February 25, 2020

Are we just the Victims of Ancestor Guilt Tripping?

I’ve become the custodian of artifacts, pictures, treasures, and trash that have landed in and squeezed the space for attention in my small apartment.

I’m not so sure I had a choice. 

I’m looking at a photograph of my mother and her brother, Victor. It is undated, but I’m guessing it was taken around 1940, when they were 16 and 18. My mother is smiling and Victor is sullen, as he appears in every picture I’ve ever seen of him. They sit in wooden chairs in front of a low table. On the table sits a decorated Christmas tree. A model train set track is laid out encircling the tree and on the track a model train is poised, ready to run; an engine, a coal car, and three boxcars. There are other elements in the photo, including my mother’s dog, Tippi, a brown rug, and walls covered in a gray wallpaper with a design of large red and white flowers.

My attention though sticks on the train. As I was growing up I was told that someday Victor’s train set would be mine. Is this that very train?

To my left is a plastic storage box and in the box is an unorganized collection of model train cars. Three engines, one of them metal and two plastic, and an assortment of other boxcars and flat cars. Is this that very train?

In the presence of these pictures and this hodgepodge of train cars, I become paralyzed, mesmerized by the meaning and import of the lives that surrounded them so many years ago. The paralysis is a pain that prevents me from taking action with these items, and yet, also soothes me with a sense of connection and continuity to a history otherwise undocumented.

This box came into my possession after my parents passed. I’d been told “someday they would be mine” and now I feel an obligation to hold on to them. That’s a strange obligation—something implied by an ancestor upon a descendant, which basically says “you are the one to carry this forward.”

I’m struggling to answer what is the “this” in that implication. Is it the artifact—the train, the dish, the watch, the whatever? Is it the memory? The memory of the person? Or the meaning of the life the person led embodied by the piece of material now sitting in a box?

The train cars by themselves do not seem to hold much import. These are not items that would capture high bid values at an auction. They do serve to conjure up a memory of the person who left them behind. The memory alone though is not very rich and at this point there are few living souls who could share that memory.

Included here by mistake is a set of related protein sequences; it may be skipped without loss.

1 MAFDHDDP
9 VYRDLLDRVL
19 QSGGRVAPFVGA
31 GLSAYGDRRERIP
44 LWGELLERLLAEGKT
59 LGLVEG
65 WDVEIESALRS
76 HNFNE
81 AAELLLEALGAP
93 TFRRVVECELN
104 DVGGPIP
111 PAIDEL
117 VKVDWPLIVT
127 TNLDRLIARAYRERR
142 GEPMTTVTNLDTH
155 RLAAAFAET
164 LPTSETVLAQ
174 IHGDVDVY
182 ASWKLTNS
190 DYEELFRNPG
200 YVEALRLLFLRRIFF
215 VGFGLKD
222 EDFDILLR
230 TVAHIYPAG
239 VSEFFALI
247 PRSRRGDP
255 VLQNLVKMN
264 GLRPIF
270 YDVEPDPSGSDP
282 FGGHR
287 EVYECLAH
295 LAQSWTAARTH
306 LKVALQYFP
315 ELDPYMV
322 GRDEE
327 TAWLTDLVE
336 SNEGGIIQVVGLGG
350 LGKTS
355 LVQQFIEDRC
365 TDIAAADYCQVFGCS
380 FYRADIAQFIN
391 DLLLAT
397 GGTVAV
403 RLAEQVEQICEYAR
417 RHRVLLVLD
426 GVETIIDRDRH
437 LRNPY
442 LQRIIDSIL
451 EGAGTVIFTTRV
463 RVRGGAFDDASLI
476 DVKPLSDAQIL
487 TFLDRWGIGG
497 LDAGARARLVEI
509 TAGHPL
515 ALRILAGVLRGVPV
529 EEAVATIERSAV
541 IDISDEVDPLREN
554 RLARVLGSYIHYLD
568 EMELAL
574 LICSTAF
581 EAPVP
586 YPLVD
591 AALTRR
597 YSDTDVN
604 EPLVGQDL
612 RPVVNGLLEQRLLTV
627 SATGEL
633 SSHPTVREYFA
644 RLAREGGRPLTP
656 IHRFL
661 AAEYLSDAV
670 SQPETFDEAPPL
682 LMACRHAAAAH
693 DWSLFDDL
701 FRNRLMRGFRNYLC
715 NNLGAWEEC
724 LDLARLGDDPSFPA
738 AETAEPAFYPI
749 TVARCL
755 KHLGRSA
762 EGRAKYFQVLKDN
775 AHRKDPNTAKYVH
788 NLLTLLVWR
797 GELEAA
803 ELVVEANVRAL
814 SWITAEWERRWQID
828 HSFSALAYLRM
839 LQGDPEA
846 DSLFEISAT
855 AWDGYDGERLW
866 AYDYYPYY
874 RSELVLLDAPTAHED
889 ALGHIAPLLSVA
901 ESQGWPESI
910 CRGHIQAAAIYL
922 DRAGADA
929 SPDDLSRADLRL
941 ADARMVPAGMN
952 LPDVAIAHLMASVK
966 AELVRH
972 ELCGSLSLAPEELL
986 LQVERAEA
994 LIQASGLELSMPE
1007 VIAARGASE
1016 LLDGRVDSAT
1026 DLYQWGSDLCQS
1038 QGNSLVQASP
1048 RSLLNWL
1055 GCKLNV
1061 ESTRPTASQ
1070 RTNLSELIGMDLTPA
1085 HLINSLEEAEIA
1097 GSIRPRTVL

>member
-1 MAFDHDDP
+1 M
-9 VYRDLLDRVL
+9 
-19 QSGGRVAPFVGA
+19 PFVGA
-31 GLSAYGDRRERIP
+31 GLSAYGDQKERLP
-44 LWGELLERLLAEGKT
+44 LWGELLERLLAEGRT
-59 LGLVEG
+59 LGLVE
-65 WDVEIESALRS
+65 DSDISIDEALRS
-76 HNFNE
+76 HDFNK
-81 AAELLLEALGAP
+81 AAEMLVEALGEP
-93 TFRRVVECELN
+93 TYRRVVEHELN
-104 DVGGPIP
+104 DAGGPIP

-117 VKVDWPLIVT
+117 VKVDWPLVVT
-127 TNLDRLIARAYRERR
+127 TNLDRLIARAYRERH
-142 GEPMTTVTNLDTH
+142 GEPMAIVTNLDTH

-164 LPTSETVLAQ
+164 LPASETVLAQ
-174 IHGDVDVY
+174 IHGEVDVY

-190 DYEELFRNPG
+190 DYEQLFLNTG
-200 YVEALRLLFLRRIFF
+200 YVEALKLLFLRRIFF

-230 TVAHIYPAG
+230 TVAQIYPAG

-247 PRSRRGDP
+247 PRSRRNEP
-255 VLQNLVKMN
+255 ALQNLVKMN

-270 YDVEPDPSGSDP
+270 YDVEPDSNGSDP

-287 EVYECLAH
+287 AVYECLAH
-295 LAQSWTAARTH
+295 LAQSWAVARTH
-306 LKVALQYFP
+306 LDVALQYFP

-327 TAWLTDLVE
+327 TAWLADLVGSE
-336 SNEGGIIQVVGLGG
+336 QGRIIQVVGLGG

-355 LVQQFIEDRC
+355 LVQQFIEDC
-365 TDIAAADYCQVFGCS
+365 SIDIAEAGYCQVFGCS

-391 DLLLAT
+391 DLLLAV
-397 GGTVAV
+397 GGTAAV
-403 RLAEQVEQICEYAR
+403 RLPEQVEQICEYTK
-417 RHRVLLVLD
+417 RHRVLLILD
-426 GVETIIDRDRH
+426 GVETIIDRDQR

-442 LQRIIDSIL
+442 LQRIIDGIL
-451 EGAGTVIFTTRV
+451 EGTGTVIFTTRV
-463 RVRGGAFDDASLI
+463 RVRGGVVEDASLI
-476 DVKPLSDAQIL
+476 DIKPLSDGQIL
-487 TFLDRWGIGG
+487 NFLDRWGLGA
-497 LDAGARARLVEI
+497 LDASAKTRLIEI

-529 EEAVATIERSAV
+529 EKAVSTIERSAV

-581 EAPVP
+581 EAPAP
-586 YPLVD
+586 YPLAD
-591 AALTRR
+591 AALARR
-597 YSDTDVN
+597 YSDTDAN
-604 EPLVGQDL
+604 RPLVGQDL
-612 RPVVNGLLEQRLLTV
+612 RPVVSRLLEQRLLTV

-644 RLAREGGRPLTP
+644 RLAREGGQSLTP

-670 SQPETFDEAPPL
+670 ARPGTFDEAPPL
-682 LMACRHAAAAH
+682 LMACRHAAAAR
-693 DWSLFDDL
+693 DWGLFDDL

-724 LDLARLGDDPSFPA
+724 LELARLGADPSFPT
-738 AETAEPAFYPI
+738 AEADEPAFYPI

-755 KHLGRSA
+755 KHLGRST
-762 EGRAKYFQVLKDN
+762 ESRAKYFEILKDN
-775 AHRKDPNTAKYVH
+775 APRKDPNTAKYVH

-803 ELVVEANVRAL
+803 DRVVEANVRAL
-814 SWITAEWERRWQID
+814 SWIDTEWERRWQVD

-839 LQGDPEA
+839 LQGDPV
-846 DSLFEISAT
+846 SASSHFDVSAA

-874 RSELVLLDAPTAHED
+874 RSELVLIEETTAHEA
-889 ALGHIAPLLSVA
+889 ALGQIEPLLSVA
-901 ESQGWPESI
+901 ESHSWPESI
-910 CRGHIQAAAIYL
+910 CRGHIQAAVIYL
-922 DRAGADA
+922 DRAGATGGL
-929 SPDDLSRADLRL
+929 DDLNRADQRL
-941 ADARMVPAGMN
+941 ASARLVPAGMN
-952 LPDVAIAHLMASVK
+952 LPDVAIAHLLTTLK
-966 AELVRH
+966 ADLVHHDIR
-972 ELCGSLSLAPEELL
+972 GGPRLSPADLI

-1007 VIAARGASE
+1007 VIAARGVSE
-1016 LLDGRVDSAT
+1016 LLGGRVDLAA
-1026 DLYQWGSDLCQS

The artifact and the memory can provide the elements necessary to conjure a meaning. If the train set is the lead, the memory is the added ingredient, and the alchemist’s prize—the gold—is the meaning that can be derived.

In my case, I see my uncle’s young picture, I hold the trains, and I’m driven back into a whole storehouse of memories of him, of the house he and my mother grew up in, their parents, the extended family in their small town, the many times I visited, and on and on.

And then I put myself into their lives, to see the world as they experienced it, to try to understand the choices they made, and the outcomes they created. When I was young enough to spend time with them, I was not old enough to ask the kinds of questions I would ask now: what brought my great grandfather, the immigrant from Sweden, to this small farming town in Illinois? How did he cope as a single father of nine children after his young wife died at age 37?

What was my grandfather’s life working on the railroad like? How did my grandmother’s family travel from the House of Burgesses in Virginia, west to the Shenandoah Valley, and then south to Kentucky and Tennessee, and then end up farming in Illinois? What was life like in the household for my mother and uncle, especially after the death of their older brother at age 12?

Why did my mother leave and move 1,000 miles away at the first chance she got? Why did my uncle never leave the family home, living a spartan life with his parents with whom he frequently argued? And when did he play with this train set? Some of the cars seem to be pre-WWII, but some of them seem to be post-WWII. Was he still buying and playing with a train set like this after he returned from his days in the Army during WWII?

All of these are questions I cannot ask directly of them—at least not in the conventional way. The pieces and pictures of their lives seem to carry a message though and when I immerse myself in them, I sometimes feel as if they are talking to me, imparting the meaning and context of their lives. 

It is both satisfying and a burden. 

As a burden, it seems like I become the workhorse to help carry through with the unfulfilled elements of their lives. As if they are saying “we got this far, you take it to the end or pass it along.” This burden of having to hold on to the pieces, the memories, and somehow help them conjure, and carry forward, the meaning of their own lives is what I mean by ancestor guilt-tripping. 

Of course, the other side of the coin, is that the context of their lives that I get from this exercise enhances the context of my own life. It helps me prepare the gold of my own alchemical process as I create a meaning from the myriad instances, incidents, moments, and memories of my own life.

So, in that sense, I’m not a victim at all. And it’s not ancestor guilt-tripping. More like ancestor meaning-making and I’m the prime maker.

My challenge is to discern the difference. To keep my own agency in this process intact, and find a way to both incorporate what I’ve inherited, and to make it generative and not restrictive for my own children and grandchildren.

I have dozens of boxes of pictures, documents, and pieces to sort through, so I have plenty of opportunity to practice!


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